Moyer and several co-workers made remarks concerning Mr.
Collier's health. For example, •Mr. Moyer
occasionally asked Mr. Collier how he was feeling and/or how
his back was doing. (Doc. 46-1, p. 40, tpp. 156-57).
• In late 2014, Debra Corwin, Vice President of
Marketing who participated in the development of Print
Solutions, told Maria Robinson, an Account Executive, that
Harland Clarke needed to “get rid” of Mr.
Collier. (Doc. 46-1, p. 29, tpp. 110- 11). Mr. Collier
testified that Tom Jones told him about Ms. Corwin's
comments. (Doc. 46-1, p. 51, tp. 197). Mr. Jones denies that
he heard Ms. Corwin make this comment but states that he
learned of Ms. Corwin's comment from two sales team
members, Mandy Bennett and Tracy Harley, who overheard the
statement. (Doc. 46-19, p. 17, tp. 63).
• At a December 2014 conference in Puerto Rico, Mr.
Ebrey asked Mr. Collier how he was doing and told Mr. Collier
that “it looked like he was struggling to get
around.” (Doc. 46-1, p. 41, tp. 157).
• At the December 2014 conference, Dan Singleton,
Harland Clarke's President, said to Mr. Collier:
“Don't get up. I know you had back surgery.”
(Doc. 46-1, p. 41, tp. 158).
• At the December 2014 conference, Ms. Corwin told Mr.
Collier “I can barely hear you” and “it
looks like you're struggling to get around.” (Doc.
46-1, pp. 29, 41, tpp. 110, 159).
• At the December 2014 conference, Sonia Ellison, Senior
Human Resources Generalist, asked Mr. Collier: “Do you
wish you had taken the extra 30 days off?” (Doc. 46-1,
p. 41, tp. 160).
• At various times, other coworkers, clients, or third
parties asked Mr. Collier how he was feeling or how his back
was doing. (See Doc. 46-1, pp. 42-43, tpp. 161-166).
Moyer testified that he made the decision to eliminate Mr.
Collier's position because sales in the Forms Division
were declining. (Doc. 46-11, p. 13, tp. 47; Doc. 46-11, p.
26, tp. 98; Doc. 46-11, p. 44-45, tpp. 170-73; Doc. 46-11, p.
56, tpp. 219-22). Mr. Moyer attributed the decline to the
banking industry's shift from paper products (such as
cash tickets, general ledger tickets, deposit slips, and
teller receipts) to digital transactions. (Doc. 46-11, p. 26,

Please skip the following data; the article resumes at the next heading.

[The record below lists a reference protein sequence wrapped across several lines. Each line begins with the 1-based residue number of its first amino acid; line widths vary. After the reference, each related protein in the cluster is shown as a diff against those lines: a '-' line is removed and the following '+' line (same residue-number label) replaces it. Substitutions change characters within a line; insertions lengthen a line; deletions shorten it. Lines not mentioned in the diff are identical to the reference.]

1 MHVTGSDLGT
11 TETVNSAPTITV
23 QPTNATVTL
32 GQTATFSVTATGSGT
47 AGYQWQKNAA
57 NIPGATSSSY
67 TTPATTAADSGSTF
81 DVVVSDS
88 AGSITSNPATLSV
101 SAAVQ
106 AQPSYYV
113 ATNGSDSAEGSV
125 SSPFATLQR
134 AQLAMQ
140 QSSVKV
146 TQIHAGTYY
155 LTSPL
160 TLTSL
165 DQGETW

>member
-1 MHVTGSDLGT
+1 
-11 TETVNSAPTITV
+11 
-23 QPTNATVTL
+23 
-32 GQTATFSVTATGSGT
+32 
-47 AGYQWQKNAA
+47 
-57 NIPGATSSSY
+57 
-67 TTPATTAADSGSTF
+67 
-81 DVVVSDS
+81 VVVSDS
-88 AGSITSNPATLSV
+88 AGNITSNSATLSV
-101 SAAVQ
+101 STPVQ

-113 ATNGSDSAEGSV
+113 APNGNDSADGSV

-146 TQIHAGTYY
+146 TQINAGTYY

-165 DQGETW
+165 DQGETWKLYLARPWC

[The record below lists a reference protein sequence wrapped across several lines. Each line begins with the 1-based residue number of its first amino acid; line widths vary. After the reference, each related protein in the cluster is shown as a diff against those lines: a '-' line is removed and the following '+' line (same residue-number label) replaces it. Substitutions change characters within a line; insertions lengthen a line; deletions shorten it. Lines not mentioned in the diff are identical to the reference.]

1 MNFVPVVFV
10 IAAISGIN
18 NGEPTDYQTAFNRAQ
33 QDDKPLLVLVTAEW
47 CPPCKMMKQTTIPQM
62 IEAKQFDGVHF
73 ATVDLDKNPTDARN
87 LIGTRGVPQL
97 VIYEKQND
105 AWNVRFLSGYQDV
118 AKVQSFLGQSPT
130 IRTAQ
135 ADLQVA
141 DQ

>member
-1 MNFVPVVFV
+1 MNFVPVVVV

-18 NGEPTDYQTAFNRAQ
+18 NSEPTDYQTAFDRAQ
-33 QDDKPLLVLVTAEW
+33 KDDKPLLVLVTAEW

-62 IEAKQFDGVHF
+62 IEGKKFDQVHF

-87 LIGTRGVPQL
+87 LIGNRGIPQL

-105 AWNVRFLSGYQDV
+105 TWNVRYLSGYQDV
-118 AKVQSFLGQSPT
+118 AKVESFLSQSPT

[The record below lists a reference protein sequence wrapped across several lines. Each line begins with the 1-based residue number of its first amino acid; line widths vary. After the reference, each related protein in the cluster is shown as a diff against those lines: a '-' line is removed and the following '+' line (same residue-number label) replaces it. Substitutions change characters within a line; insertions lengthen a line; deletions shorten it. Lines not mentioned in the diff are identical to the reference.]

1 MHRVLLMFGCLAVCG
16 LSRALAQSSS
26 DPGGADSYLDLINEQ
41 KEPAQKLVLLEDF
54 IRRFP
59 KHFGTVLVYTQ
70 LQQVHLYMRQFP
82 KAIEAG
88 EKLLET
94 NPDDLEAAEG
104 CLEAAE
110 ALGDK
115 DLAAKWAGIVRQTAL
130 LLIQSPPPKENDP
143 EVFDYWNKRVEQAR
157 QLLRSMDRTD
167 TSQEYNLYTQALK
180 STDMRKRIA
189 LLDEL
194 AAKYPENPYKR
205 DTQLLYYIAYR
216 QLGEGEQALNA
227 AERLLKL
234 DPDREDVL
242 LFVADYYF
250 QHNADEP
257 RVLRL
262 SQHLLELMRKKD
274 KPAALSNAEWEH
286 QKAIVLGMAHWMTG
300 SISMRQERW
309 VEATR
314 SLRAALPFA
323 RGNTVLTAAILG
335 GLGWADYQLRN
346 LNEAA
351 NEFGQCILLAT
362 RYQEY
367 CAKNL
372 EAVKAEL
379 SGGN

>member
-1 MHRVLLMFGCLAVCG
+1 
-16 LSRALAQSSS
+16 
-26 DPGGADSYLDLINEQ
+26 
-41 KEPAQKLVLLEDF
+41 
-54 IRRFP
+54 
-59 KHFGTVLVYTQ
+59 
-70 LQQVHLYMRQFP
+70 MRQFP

tpp. 99-100; Doc. 46-1, p. 10, tp. 33). There is data in the
record that suggests that the financial outlook for forms was
not as dire as Mr. Moyer contends. (Doc. 46-11, p.45, tpp.
173-74); (Doc. 49-23, p. 2 - filed under seal); see
also (Doc. 49-22, p.11 and Doc. 49-22, p. 15 - filed
under seal) (indicating that between 2013 and 2014, total
revenue within the Forms Division increased by 37% from $35,
433, 520 to $57, 501, 786); (Doc. 49-22, p. 15 - filed under
Moyer originally planned to discuss the RIF with Mr. Collier
on December 19, 2014; Mr. Moyer anticipated that Mr.
Collier's termination would be effective on December 31,
2014. (Doc. 46-11, p. 75, tp. 296). The termination date was
delayed ostensibly because of the holidays but mostly because
in December 2014, Harland Clarke suddenly had to terminate
one of the two directors in the Key Markets Group, and Mr.
Moyer was planning to move the employees who reported to Mr.
Moyer to the Key Markets Group. (Doc. 46-11, p. 18, tpp.
65-68; Doc. 46-11, pp. 75-78).
a conference call on January 9, 2015, Mr. Moyer and Ms.
Ellison told Mr. Collier that his position was being
eliminated, effective January 30, 2015. (Doc. 46-1, p. 23,
tpp. 85-86). It was the same day that Mr. Collier and
two other employees with the Forms Division landed a
five-year forms contract with SunTrust Bank. (Doc. 46-12, pp.
19-20). At the time, Mr. Collier was 61 years old.
(See Doc. 1-1, p. 3). Mr. Collier asked Mr. Moyer if
he could “drop into a sales position and keep selling
forms and commercial print[.]” (Doc. 46-1, p. 23, tp.
88). Mr. Moyer told Mr. Collier that “there wasn't
a position available.” (Doc. 46-1, p. 23, tp. 88). Ms.
Ellison told Mr. Collier that he would be considered for any